Ten times players reunited with former coaches at Roma

Sometimes, coaches and players have such an understanding together that they can follow each other around to different clubs.

As one coach grows in stature, he may choose to give a player he has worked with before a bigger platform. Or, they may have already had a successful partnership at the top level, which they can rekindle when a new task elsewhere emerges.

Roma may soon see an example of this. They have been heavily linked with a move for Everton winger Bernard, who used to play under current boss Paulo Fonseca at Shakhtar Donetsk.

Signing a player who knows how the coach works can be beneficial for all parties. Here are some examples of similar deals from throughout Roma’s past.

10. Bojan Krkic and Luis Enrique

Bojan Krkic’s season at Roma was the first sign that he may not achieve the potential he had been tipped for.

One of the most promising players to emerge from the Barcelona academy, Bojan had previously played for Luis Enrique for the Catalan club’s B team.

When Enrique took over at Roma in 2011 for his first top flight managerial role, Bojan was one of the players he brought in an effort to establish a Spanish style in Italy.

It didn’t quite work out, although numerically, Bojan’s year in Rome wasn’t a total disaster. He only made 13 starts in Serie A, but still managed seven goals and one assist.

9. Lucas Digne and Rudi Garcia

Before arriving at Roma in 2013, Rudi Garcia had enjoyed a successful five-year spell in charge of Lille, even winning the Ligue 1 title in 2011.

A few months later, he gave a senior debut to academy product Lucas Digne. The left-back would go on to become one of the best in his position in Europe.

Garcia reunited with Digne by bringing him to Rome on loan from PSG in 2015. It was a crucial year for the Frenchman’s development, although he began to lose his place towards the end of the season after Garcia had been replaced by Luciano Spalletti.

8. Maurizio Turone and Nils Liedholm

In an alternate universe, Maurizio Turone could have gone down as one of the most iconic Roma players of all time. Instead, he is mainly associated with a goal that never was.

Turone scored a goal against Juventus that was controversially disallowed in 1981. Had it stood, with two games left in the season, Roma would likely have won the title.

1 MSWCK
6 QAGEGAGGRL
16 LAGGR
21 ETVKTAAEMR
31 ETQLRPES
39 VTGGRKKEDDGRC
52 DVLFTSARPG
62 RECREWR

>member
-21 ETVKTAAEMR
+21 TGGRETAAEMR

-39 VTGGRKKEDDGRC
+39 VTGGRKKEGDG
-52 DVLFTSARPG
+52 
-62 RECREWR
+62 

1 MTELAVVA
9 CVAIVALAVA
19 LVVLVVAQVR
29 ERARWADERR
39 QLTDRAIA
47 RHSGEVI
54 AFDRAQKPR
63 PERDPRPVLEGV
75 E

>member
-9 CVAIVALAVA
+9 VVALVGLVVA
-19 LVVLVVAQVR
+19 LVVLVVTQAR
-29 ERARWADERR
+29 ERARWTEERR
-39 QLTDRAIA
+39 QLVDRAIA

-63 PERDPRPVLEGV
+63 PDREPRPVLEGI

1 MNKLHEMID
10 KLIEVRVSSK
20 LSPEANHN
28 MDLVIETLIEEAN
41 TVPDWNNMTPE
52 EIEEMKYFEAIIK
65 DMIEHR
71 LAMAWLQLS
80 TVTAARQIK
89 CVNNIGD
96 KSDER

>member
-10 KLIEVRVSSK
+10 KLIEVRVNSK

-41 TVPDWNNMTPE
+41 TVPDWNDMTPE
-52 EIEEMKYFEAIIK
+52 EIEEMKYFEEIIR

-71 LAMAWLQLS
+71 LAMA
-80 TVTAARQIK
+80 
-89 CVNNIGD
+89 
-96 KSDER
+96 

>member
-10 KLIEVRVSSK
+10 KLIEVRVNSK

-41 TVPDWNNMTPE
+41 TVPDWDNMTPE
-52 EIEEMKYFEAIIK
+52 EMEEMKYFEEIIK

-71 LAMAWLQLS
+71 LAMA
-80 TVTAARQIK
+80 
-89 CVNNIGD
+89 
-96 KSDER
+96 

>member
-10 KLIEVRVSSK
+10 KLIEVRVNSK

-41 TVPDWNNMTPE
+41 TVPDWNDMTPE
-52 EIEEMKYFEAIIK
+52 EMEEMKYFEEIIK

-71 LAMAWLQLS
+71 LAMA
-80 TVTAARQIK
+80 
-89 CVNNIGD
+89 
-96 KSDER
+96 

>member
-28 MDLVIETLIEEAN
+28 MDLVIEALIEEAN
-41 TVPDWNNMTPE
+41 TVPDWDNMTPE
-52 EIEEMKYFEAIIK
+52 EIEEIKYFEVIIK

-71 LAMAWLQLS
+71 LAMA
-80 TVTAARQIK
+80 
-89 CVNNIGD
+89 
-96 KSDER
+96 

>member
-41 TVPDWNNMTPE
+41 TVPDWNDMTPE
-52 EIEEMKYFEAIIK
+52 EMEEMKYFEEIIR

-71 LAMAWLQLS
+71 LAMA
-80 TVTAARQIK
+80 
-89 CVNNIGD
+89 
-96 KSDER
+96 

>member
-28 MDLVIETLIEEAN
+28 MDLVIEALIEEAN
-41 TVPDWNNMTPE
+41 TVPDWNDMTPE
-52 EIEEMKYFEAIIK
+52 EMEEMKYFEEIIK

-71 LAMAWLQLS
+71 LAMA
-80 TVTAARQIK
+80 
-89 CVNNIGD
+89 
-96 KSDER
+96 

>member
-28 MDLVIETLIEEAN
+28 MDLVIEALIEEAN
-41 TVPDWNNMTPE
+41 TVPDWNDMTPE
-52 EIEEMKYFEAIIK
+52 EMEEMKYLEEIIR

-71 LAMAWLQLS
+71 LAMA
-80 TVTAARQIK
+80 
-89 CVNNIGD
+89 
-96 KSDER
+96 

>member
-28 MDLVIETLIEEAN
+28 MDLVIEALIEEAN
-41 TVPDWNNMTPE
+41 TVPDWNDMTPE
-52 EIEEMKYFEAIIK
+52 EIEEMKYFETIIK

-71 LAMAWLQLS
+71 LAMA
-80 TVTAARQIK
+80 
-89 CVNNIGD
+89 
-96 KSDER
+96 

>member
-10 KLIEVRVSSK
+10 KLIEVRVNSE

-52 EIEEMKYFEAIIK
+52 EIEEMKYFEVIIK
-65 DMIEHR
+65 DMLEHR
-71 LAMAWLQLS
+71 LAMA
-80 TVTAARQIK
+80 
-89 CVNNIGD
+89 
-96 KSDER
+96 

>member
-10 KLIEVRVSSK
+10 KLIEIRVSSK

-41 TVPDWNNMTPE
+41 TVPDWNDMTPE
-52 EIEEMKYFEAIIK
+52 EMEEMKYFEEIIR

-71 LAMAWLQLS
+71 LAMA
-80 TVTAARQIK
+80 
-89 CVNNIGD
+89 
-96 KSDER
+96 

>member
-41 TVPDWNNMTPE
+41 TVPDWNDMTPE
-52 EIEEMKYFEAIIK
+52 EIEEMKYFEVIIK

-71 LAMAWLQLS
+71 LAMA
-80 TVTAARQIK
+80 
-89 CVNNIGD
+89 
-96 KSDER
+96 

In the end, that action became what Turone was most famous for in his three-year spell at Roma, which had begun in 1979 when Nils Liedholm brought him to the capital. The pair had previously worked together for one season at AC Milan.

7. Lorenzo Pellegrini and Eusebio Di Francesco

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Roma had to decide whether to activate their buyback clause on academy product Lorenzo Pellegrini in 2017 after two seasons with Sassuolo.

It is likely Roma would have done so anyway, but the fact that he would get to return to the capital and work under the same coach he had developed under at Sassuolo made it a no-brainer.

Eusebio Di Francesco had shown faith in Pellegrini over the two years prior to his appointment at Roma. It was a simple decision to bring the midfielder back to the capital, and even though his former manager has now departed, he remains one of the club’s most important players to this day.

6. Aldo Bet and Helenio Herrera

Helenio Herrera was a pioneering manager of the 1960s, spending eight years with Inter Milan and winning three league titles.

Hence, his arrival was a high-profile appointment for Roma in 1968. He brought young defender Aldo Bet with him to the capital, having given him his first eight senior appearances in his final season at Inter.

They went on to win the Coppa Italia together at the end of their first season in Rome. Herrera left after two seasons, but Bet remained for three more after the manager’s departure, going on to make more than 180 appearances for the club and winning the Anglo-Italian Cup and the Trofeo Picchi.

5. Gervinho and Rudi Garcia

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One of the key players for Lille in the season they won Ligue 1 under Garcia was Gervinho. The Ivory Coast forward was their second top scorer in that 2010-11 season with 18 goals in all competitions.